Grameen Jameel

Improved access and innovation – two key factors for the advancement of the microfinance sector in the Arab region

Interview with Fatina Abu Okab, Program Manager, Grameen-Jameel

By Miranda Beshara, Arabic Editor, CGAP’s Microfinance Gateway*

April 2015

Arabic version of the interview

Grameen-Jameel was established as a company in 2003 and incorporated in 2007 as a joint venture between Grameen Foundation and Abdul Latif Jameel Community Initiatives. Grameen-Jameel Microfinance Limited is considered as the first social business in the Middle East and North Africa. As of December 2014, GJ has been operating in 11 countries in the MENA region and Turkey and has partnered with 21 MFIs reaching more than 2.5 million new clients through MFI Partners. In terms of financing, Grameen-Jameel has a total loan portfolio of around 12 million dollars and total financing raised through guarantees valued at around $53 million. The percentage of female clients in our partner portfolio reached 63.1%.

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Entrepreneurship in the Middle East Gets Boost Through Crowdfunded Loans

kiva-articalKiva.org and Grameen-Jameel Microfinance Ltd. Launch “Change is in Your Hands” Campaign to Alleviate Poverty Through Entrepreneurship in the Middle East, North Africa and Turkey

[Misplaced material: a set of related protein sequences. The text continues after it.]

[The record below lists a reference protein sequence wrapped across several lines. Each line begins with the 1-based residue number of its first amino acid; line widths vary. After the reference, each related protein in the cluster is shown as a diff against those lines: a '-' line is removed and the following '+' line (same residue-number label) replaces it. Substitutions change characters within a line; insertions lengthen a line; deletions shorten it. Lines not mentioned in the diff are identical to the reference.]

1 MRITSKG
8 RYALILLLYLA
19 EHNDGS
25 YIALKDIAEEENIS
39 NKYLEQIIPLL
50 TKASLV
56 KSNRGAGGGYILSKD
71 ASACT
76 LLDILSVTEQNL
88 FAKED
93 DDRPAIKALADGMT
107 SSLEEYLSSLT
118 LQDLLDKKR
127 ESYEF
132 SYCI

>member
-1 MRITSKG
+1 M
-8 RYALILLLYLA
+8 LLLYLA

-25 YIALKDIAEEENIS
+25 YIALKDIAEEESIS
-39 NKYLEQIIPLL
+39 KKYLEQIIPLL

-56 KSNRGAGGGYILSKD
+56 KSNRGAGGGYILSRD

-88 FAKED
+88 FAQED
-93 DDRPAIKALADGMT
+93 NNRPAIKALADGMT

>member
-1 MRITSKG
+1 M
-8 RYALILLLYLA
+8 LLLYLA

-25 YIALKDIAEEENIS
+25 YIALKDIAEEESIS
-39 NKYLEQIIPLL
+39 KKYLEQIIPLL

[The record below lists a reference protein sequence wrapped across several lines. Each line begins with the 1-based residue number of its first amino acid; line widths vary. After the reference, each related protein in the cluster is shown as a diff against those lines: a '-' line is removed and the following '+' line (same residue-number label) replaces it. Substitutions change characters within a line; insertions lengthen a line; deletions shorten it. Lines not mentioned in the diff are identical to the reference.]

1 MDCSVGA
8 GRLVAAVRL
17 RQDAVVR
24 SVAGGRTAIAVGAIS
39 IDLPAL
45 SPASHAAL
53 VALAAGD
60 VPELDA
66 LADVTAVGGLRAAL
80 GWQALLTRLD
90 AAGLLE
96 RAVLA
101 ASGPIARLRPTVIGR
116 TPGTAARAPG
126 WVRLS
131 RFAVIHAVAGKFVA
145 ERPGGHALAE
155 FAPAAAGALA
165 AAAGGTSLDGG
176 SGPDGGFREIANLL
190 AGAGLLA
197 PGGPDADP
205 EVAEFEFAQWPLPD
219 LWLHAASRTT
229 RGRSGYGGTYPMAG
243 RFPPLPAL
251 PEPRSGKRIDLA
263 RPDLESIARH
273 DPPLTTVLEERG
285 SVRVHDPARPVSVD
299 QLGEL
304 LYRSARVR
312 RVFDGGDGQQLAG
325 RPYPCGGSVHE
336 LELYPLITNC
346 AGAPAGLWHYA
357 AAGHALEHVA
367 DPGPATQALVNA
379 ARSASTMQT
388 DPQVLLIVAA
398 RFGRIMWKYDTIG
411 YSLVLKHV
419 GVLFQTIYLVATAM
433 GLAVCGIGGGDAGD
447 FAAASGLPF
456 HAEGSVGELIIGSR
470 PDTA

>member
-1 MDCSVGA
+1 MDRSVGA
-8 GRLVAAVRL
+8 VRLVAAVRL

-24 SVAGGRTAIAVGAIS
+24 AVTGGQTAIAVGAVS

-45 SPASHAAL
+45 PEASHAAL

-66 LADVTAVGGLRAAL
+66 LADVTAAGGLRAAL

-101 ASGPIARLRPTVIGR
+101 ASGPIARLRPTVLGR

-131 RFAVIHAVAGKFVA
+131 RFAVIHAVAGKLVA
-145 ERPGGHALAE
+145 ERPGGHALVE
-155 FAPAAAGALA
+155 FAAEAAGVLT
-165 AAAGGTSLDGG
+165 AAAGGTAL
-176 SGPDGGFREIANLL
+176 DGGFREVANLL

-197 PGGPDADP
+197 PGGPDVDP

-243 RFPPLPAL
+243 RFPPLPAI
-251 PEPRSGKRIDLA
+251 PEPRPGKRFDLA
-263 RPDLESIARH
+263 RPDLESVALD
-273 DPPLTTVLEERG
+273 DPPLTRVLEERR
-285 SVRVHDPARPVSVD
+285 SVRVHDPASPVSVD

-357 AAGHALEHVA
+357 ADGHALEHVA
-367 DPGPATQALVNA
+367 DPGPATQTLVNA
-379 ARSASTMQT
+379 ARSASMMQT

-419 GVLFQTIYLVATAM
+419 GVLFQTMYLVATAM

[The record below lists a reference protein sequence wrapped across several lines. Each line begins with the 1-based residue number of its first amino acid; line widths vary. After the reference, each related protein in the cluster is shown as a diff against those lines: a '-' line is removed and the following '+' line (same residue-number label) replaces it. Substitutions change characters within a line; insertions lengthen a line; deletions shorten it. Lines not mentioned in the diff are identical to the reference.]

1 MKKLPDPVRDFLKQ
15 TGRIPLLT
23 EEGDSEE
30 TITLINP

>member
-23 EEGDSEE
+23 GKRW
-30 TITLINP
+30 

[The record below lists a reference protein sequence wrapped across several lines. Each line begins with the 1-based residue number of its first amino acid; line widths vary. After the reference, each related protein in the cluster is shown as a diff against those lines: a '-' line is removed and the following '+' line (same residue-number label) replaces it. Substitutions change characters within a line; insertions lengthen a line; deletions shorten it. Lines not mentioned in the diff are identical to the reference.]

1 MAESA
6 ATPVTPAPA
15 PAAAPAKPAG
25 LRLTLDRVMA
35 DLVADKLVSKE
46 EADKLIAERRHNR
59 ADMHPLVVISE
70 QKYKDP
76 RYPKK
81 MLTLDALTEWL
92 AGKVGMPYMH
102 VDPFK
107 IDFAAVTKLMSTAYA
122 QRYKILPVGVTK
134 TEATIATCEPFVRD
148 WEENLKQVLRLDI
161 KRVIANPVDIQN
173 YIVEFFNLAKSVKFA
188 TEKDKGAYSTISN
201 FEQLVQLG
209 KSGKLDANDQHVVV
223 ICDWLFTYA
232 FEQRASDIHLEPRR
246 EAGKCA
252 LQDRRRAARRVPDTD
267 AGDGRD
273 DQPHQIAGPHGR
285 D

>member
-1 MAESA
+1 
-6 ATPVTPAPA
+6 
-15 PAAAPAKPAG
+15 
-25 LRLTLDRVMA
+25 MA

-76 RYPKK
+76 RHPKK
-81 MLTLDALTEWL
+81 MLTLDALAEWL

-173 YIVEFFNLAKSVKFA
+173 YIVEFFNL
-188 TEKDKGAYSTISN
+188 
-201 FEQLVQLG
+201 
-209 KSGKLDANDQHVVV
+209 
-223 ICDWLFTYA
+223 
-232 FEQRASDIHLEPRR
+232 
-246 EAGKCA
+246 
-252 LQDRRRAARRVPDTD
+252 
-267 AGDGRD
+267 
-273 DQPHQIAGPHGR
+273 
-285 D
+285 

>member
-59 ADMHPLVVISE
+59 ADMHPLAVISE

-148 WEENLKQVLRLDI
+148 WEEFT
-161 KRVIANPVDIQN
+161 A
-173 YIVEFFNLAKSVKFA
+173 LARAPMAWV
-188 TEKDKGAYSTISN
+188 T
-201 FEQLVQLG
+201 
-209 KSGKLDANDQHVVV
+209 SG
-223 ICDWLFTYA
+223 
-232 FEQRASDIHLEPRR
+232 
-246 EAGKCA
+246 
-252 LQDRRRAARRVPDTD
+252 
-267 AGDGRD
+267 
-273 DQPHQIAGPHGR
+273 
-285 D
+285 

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Ten Lessons from a Partnership to Reduce Poverty in the Arab World

Alex Countsby Alex Counts

A little over a year ago, Susan Davis, and former Chairwoman of Grameen Foundation said to me, “In the wake of 9/11, there was a lot of talk about developing partnerships with progressive groups in the Middle East, but few actually took the risk and did anything. Grameen Foundation took a big risk and did jump in. At the time, microfinance was tiny there. Now it is much bigger, and clearly we had something to do with that. So take some credit for your boldness and the results!” (I should mention that around the time we got going in the region, Susan was also bringing Ashoka to the Middle East and made a lot of powerful connections for us along the way.) So how did we even begin talking to the Jameel family and its representatives? Read more →